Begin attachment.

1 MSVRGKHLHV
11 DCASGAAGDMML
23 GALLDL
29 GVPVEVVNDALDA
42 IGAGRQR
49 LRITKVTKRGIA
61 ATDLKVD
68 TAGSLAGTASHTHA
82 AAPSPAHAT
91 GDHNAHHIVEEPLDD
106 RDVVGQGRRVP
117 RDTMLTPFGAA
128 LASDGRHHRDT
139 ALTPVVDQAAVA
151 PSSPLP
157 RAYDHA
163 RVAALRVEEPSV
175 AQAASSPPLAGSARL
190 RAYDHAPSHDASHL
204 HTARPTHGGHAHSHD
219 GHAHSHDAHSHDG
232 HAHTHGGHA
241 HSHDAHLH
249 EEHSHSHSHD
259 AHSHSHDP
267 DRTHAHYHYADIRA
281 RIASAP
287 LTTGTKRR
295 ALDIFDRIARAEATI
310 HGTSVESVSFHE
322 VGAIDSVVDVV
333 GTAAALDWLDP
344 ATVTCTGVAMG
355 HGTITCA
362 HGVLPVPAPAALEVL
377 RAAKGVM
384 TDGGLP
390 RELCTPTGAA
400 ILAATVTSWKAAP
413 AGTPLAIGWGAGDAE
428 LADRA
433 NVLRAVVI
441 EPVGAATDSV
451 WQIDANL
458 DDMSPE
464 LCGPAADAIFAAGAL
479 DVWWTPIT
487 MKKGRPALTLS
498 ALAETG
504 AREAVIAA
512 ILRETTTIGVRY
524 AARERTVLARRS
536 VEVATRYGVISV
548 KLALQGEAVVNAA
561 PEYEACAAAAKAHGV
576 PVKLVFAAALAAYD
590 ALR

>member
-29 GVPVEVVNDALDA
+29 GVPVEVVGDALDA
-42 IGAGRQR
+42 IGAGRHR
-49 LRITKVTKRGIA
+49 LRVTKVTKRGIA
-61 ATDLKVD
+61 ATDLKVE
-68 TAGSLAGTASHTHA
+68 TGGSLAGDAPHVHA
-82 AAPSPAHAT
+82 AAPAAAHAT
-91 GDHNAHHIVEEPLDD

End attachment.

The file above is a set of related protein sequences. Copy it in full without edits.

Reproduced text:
1 MSVRGKHLHV
11 DCASGAAGDMML
23 GALLDL
29 GVPVEVVNDALDA
42 IGAGRQR
49 LRITKVTKRGIA
61 ATDLKVD
68 TAGSLAGTASHTHA
82 AAPSPAHAT
91 GDHNAHHIVEEPLDD
106 RDVVGQGRRVP
117 RDTMLTPFGAA
128 LASDGRHHRDT
139 ALTPVVDQAAVA
151 PSSPLP
157 RAYDHA
163 RVAALRVEEPSV
175 AQAASSPPLAGSARL
190 RAYDHAPSHDASHL
204 HTARPTHGGHAHSHD
219 GHAHSHDAHSHDG
232 HAHTHGGHA
241 HSHDAHLH
249 EEHSHSHSHD
259 AHSHSHDP
267 DRTHAHYHYADIRA
281 RIASAP
287 LTTGTKRR
295 ALDIFDRIARAEATI
310 HGTSVESVSFHE
322 VGAIDSVVDVV
333 GTAAALDWLDP
344 ATVTCTGVAMG
355 HGTITCA
362 HGVLPVPAPAALEVL
377 RAAKGVM
384 TDGGLP
390 RELCTPTGAA
400 ILAATVTSWKAAP
413 AGTPLAIGWGAGDAE
428 LADRA
433 NVLRAVVI
441 EPVGAATDSV
451 WQIDANL
458 DDMSPE
464 LCGPAADAIFAAGAL
479 DVWWTPIT
487 MKKGRPALTLS
498 ALAETG
504 AREAVIAA
512 ILRETTTIGVRY
524 AARERTVLARRS
536 VEVATRYGVISV
548 KLALQGEAVVNAA
561 PEYEACAAAAKAHGV
576 PVKLVFAAALAAYD
590 ALR

>member
-29 GVPVEVVNDALDA
+29 GVPVEVVGDALDA
-42 IGAGRQR
+42 IGAGRHR
-49 LRITKVTKRGIA
+49 LRVTKVTKRGIA
-61 ATDLKVD
+61 ATDLKVE
-68 TAGSLAGTASHTHA
+68 TGGSLAGDAPHVHA
-82 AAPSPAHAT
+82 AAPAAAHAT
-91 GDHNAHHIVEEPLDD